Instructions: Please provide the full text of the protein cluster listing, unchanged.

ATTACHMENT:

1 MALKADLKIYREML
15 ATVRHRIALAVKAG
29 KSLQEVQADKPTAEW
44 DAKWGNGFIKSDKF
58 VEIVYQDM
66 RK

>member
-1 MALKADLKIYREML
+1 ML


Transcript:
1 MALKADLKIYREML
15 ATVRHRIALAVKAG
29 KSLQEVQADKPTAEW
44 DAKWGNGFIKSDKF
58 VEIVYQDM
66 RK

>member
-1 MALKADLKIYREML
+1 ML